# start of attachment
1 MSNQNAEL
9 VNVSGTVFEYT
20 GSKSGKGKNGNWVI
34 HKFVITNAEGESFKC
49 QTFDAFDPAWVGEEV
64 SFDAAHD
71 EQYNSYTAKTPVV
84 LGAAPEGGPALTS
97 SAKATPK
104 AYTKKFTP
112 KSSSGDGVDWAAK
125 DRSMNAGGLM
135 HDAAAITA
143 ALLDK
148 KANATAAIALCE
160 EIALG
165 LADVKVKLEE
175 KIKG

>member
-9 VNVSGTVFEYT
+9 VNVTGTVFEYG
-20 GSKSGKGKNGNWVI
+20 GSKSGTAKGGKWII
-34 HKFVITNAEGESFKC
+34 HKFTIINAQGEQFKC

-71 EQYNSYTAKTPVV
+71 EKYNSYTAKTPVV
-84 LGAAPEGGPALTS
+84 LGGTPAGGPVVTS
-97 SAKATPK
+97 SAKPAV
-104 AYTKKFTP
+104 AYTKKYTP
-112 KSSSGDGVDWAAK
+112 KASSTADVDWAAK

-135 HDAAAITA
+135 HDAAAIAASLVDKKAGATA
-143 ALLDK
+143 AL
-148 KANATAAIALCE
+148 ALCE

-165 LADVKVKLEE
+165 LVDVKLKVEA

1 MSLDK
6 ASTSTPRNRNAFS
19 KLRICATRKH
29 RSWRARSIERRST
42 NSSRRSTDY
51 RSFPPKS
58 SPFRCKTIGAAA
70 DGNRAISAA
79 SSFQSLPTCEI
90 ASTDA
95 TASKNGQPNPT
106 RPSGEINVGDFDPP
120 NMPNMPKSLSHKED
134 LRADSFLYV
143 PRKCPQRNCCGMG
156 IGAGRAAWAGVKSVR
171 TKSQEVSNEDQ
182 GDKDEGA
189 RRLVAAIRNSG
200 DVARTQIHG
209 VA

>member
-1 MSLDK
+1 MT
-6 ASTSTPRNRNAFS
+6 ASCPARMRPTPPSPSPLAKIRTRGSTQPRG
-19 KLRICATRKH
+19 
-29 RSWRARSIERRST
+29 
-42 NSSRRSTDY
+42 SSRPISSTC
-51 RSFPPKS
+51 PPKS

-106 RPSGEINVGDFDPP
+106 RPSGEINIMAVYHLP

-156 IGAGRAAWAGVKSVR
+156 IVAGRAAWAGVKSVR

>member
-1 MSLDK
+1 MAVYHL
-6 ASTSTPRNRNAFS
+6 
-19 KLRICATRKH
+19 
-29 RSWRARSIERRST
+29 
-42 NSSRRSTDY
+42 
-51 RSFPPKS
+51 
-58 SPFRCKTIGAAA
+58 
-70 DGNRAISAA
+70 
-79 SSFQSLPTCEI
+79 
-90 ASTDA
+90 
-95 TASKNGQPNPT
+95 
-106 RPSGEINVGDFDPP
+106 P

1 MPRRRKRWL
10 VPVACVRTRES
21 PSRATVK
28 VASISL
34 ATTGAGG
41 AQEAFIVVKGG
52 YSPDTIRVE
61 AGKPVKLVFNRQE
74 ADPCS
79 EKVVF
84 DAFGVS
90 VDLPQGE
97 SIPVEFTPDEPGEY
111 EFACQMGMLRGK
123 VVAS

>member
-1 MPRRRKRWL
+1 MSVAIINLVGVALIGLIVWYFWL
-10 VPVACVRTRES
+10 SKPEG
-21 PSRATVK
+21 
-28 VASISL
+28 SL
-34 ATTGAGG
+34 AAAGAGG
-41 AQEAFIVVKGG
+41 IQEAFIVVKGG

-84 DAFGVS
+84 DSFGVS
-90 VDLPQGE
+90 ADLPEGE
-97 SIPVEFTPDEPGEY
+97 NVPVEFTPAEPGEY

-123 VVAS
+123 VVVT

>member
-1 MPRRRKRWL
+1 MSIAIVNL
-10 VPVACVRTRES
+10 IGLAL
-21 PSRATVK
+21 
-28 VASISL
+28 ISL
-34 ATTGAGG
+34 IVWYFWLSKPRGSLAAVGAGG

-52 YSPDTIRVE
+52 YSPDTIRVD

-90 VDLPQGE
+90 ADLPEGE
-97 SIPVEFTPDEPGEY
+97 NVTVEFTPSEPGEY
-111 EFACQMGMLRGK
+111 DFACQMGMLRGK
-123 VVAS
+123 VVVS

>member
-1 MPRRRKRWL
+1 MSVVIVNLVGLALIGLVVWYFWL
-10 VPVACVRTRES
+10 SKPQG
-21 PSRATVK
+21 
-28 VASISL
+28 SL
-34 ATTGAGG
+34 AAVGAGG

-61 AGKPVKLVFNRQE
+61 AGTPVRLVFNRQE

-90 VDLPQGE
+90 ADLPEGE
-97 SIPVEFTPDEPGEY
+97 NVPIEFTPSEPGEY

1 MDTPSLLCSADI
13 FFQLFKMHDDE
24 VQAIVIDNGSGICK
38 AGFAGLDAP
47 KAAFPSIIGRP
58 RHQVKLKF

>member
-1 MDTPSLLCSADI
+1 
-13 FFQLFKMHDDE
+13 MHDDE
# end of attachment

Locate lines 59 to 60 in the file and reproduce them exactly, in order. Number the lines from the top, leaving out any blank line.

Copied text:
156 IGAGRAAWAGVKSVR
171 TKSQEVSNEDQ